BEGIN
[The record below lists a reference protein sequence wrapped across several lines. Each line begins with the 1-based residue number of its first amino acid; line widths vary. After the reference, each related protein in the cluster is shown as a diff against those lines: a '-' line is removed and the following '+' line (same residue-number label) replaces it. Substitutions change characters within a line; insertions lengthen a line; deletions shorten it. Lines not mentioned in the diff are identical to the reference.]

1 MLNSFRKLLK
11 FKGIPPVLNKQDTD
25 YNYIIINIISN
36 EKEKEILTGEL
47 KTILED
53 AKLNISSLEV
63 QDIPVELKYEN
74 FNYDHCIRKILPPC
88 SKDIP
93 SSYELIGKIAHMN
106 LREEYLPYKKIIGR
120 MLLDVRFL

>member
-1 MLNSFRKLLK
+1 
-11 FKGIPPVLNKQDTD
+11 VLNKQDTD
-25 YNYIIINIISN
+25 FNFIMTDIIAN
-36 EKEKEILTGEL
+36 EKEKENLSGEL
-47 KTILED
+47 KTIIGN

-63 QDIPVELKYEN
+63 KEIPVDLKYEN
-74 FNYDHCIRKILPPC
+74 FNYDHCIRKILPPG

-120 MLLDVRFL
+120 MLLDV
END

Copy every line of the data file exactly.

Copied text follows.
[The record below lists a reference protein sequence wrapped across several lines. Each line begins with the 1-based residue number of its first amino acid; line widths vary. After the reference, each related protein in the cluster is shown as a diff against those lines: a '-' line is removed and the following '+' line (same residue-number label) replaces it. Substitutions change characters within a line; insertions lengthen a line; deletions shorten it. Lines not mentioned in the diff are identical to the reference.]

1 MLNSFRKLLK
11 FKGIPPVLNKQDTD
25 YNYIIINIISN
36 EKEKEILTGEL
47 KTILED
53 AKLNISSLEV
63 QDIPVELKYEN
74 FNYDHCIRKILPPC
88 SKDIP
93 SSYELIGKIAHMN
106 LREEYLPYKKIIGR
120 MLLDVRFL

>member
-1 MLNSFRKLLK
+1 
-11 FKGIPPVLNKQDTD
+11 VLNKQDTD
-25 YNYIIINIISN
+25 FNFIMTDIIAN
-36 EKEKEILTGEL
+36 EKEKENLSGEL
-47 KTILED
+47 KTIIGN

-63 QDIPVELKYEN
+63 KEIPVDLKYEN
-74 FNYDHCIRKILPPC
+74 FNYDHCIRKILPPG

-120 MLLDVRFL
+120 MLLDV